Κυριακή, 3 Απριλίου 2016

Matthew of Edessa: Chronicle

Note from istorias-alitheia: Continuing our tribute to medieval chronographers we present the Armenian Matthew of Edessa. We gathered information from English Wikipedia and some excerpts from his Chronicle. These excerpts are very useful in order to understand the 11th and part of the 12th centuries in Byzantium.

Matthew of Edessa (Armenian: Մատթեոս ՈւռհայեցիMatteos Uṛhayetsi; born in the second half of the 11th century – 1144) was an Armenian historian in the 12th century from the city of Edessa (ArmenianՈւռհա , Uṛha). Matthew was the superior abbot of Karmir Vank' (Red Convent), near the town of Kessoun, east of Marash(Germanicia), the former seat of Baldwin of Boulogne. He relates much about the Bagratuni Kingdom of Armenia, the early Crusades, and the battles between Byzantinesand Arabs for the possession of parts of northern Syria and eastern Asia Minor.[1] Byzantine authors such as John Zonaras and Anna Comnena were well versed in their particular spheres, but uninformed regarding Edessa and neighboring lands which are treated by Matthew.

A man of strong convictions, Matthew was born in Edessa sometime in the second half of the 11th century and was a member of the Armenian Apostolic Church. He was a determined opponent of the Greek churchand as well as the Latin church. Matthew was especially bitter against Frankish settlers, whose avaricious and imperious rule and ingratitude he condemns in his work.[1] He was probably slain during the siege of Edessa by Zengiatabeg of Mosul in 1144.[1]

Matthew's work, Zhamanakagrutyun (ArmenianԺամանակագրություն), or Chronicle, which he probably began writing in 1113 and completed before 1140,[2] is written in a dialect of Western Armenian and is rather chronological, covering two centuries from the second half of the tenth through the second half of the twelfth.[3] In an article published in 1971 by Armenian academician Levon Khachikyan, the author established that one of the sources Matthew used to write his work was that of an 11th-century vardapet named Hakob Sanahnetsi (Hakob of Sanahin).[4]
He remains the only primary source of certain information about the political and ecclesiastical events of his time and area. The literary and historical knowledge of Matthew was limited, and some of his chronological data is disputed by modern scholars. Matthew was also a fervent Armenian patriot, lamenting the martyrdom of his people and exalting their heroic deeds. To him, scholars and readers are indebted for the record of two documents of importance — a letter from the Byzantine Emperor John I Tzimisces, to King Ashot III Bagratuni and a discourse delivered in the cathedral of Hagia SophiaConstantinople, in the presence of the Emperor Constantine X Ducas by Gagik II, the exiled Bagratuni king, concerning the doctrinal divergence between the Greek and Armenian churches.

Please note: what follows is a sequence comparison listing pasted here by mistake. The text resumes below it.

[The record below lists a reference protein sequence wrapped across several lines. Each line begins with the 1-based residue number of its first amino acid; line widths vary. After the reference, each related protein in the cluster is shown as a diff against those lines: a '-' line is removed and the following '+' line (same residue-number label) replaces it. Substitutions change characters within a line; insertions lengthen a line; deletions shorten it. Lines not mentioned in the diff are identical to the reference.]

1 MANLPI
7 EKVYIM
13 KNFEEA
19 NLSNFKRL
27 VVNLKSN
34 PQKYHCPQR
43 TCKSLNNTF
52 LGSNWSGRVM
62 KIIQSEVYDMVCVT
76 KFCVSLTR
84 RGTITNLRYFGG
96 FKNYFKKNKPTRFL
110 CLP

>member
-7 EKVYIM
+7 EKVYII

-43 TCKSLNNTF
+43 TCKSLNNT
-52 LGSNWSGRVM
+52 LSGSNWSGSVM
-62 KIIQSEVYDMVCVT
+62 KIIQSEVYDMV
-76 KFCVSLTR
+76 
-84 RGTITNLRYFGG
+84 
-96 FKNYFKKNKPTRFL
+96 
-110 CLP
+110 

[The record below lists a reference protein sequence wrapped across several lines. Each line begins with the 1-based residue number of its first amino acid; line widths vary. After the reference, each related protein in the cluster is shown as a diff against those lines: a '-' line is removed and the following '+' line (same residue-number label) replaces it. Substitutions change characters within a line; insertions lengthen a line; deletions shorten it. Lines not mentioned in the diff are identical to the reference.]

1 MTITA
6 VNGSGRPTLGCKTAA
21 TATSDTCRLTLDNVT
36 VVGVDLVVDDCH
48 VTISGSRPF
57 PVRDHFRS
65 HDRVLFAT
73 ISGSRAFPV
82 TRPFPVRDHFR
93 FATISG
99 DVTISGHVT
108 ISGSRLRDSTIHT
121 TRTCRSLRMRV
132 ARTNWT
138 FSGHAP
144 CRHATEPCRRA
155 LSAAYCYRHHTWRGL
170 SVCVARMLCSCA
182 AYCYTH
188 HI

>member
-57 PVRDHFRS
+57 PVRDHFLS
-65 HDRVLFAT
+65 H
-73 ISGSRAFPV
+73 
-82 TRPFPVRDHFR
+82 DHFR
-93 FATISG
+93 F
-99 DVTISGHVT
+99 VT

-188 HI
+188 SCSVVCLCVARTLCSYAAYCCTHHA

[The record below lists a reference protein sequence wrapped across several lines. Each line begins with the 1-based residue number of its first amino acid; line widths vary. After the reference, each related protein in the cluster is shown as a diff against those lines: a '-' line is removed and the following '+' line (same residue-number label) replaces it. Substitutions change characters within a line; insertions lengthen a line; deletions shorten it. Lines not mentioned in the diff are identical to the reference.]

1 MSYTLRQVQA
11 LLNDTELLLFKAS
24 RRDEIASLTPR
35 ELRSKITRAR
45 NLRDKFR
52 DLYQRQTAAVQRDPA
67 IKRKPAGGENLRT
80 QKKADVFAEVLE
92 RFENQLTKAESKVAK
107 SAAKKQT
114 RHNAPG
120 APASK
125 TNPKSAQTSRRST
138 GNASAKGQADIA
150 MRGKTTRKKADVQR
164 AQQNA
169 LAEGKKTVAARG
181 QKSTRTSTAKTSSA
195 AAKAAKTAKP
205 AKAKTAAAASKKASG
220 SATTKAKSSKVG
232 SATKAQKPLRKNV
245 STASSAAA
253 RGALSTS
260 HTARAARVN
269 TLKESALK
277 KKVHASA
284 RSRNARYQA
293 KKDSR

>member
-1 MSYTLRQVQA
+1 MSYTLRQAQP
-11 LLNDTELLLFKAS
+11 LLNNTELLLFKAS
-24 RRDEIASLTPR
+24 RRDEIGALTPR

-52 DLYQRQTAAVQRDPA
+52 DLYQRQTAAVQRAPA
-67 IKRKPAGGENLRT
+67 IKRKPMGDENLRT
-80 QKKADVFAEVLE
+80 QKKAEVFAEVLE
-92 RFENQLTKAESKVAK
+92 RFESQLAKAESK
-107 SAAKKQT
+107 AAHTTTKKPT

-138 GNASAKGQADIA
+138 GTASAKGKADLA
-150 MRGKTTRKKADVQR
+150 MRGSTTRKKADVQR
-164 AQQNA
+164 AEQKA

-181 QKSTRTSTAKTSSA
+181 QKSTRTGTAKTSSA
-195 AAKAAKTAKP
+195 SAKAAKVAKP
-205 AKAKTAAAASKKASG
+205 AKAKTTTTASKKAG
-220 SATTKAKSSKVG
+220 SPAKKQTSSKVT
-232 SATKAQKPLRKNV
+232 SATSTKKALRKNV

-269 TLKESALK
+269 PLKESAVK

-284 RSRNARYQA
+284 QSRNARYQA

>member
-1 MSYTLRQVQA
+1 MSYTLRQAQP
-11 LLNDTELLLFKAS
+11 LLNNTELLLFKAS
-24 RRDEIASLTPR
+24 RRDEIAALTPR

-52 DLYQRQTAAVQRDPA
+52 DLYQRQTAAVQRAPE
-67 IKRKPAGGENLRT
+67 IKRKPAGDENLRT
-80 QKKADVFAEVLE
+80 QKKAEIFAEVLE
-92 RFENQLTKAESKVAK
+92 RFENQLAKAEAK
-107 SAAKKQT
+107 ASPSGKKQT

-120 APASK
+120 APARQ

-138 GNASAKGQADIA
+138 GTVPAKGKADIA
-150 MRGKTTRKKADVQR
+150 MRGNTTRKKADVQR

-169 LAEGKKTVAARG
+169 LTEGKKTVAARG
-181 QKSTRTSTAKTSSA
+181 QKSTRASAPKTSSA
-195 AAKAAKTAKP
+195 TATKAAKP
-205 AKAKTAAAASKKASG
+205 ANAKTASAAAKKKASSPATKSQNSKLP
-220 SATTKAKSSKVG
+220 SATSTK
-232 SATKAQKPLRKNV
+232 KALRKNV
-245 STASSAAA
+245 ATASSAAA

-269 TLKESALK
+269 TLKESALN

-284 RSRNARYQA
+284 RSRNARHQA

According to some scholars, Matthew was intolerant towards both Greeks and Latins,[5] as well as unsympathetic towards Syrians, judging by allusions made by Abul-Faraj at a later date.
From English Wikipedia


  1. Jump up to:a b c (Armenian) Bartikyan, Hrach«Մատթեոս Ուռհայեցի» (Matteos Urhayetsi). Armenian Soviet Encyclopedia. vol. vii. Yerevan, Armenian SSR: Armenian Academy of Sciences, 1981, p. 289.
  2. Jump up^ Runciman, Steven (1951). A History of the Crusades: Volume 1, The First Crusade and the Foundation of the Kingdom of Jerusalem. Cambridge: Cambridge University Press. p. 334. ISBN 0-521-06161-X.
  3. Jump up^ (Armenian) Bartikyan, Hrach. "Matthew of Edessa: His Times and the Chronicle" in Մատթեոս Ուռհայեցի`Ժամանակնագրություն (The Chronicle of Matthew of Edessa). Translation and commentary by Hrach Bartikyan. Yerevan: Armenian SSR: Hayastan Publishing, 1973, p. xxviii.